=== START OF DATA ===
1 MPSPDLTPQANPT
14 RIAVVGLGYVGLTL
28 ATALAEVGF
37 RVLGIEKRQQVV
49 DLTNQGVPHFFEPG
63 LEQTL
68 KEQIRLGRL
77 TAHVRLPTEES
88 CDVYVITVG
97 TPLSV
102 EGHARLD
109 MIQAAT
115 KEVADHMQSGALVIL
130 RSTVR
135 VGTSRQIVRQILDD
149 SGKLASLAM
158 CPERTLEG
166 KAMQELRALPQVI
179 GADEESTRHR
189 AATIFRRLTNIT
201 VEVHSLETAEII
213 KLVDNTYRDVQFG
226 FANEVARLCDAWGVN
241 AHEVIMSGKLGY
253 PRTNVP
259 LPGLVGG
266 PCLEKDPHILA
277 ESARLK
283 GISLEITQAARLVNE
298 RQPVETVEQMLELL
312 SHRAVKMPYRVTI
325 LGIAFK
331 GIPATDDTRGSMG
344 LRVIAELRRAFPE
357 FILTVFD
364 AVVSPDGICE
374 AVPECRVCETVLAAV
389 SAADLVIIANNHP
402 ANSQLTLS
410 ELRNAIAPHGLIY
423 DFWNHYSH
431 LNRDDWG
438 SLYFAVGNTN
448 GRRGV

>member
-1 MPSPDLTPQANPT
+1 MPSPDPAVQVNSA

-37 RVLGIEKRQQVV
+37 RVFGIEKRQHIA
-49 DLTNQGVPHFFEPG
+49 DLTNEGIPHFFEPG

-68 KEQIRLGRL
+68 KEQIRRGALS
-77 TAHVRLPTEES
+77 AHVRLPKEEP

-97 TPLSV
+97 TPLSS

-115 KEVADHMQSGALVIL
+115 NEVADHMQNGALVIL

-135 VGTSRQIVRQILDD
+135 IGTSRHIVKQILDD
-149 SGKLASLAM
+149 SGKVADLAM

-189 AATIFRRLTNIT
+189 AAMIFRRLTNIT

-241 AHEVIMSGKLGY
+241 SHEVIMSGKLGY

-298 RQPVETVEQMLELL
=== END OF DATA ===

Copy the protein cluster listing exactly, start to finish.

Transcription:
1 MPSPDLTPQANPT
14 RIAVVGLGYVGLTL
28 ATALAEVGF
37 RVLGIEKRQQVV
49 DLTNQGVPHFFEPG
63 LEQTL
68 KEQIRLGRL
77 TAHVRLPTEES
88 CDVYVITVG
97 TPLSV
102 EGHARLD
109 MIQAAT
115 KEVADHMQSGALVIL
130 RSTVR
135 VGTSRQIVRQILDD
149 SGKLASLAM
158 CPERTLEG
166 KAMQELRALPQVI
179 GADEESTRHR
189 AATIFRRLTNIT
201 VEVHSLETAEII
213 KLVDNTYRDVQFG
226 FANEVARLCDAWGVN
241 AHEVIMSGKLGY
253 PRTNVP
259 LPGLVGG
266 PCLEKDPHILA
277 ESARLK
283 GISLEITQAARLVNE
298 RQPVETVEQMLELL
312 SHRAVKMPYRVTI
325 LGIAFK
331 GIPATDDTRGSMG
344 LRVIAELRRAFPE
357 FILTVFD
364 AVVSPDGICE
374 AVPECRVCETVLAAV
389 SAADLVIIANNHP
402 ANSQLTLS
410 ELRNAIAPHGLIY
423 DFWNHYSH
431 LNRDDWG
438 SLYFAVGNTN
448 GRRGV

>member
-1 MPSPDLTPQANPT
+1 MPSPDPAVQVNSA

-37 RVLGIEKRQQVV
+37 RVFGIEKRQHIA
-49 DLTNQGVPHFFEPG
+49 DLTNEGIPHFFEPG

-68 KEQIRLGRL
+68 KEQIRRGALS
-77 TAHVRLPTEES
+77 AHVRLPKEEP

-97 TPLSV
+97 TPLSS

-115 KEVADHMQSGALVIL
+115 NEVADHMQNGALVIL

-135 VGTSRQIVRQILDD
+135 IGTSRHIVKQILDD
-149 SGKLASLAM
+149 SGKVADLAM

-189 AATIFRRLTNIT
+189 AAMIFRRLTNIT

-241 AHEVIMSGKLGY
+241 SHEVIMSGKLGY

-298 RQPVETVEQMLELL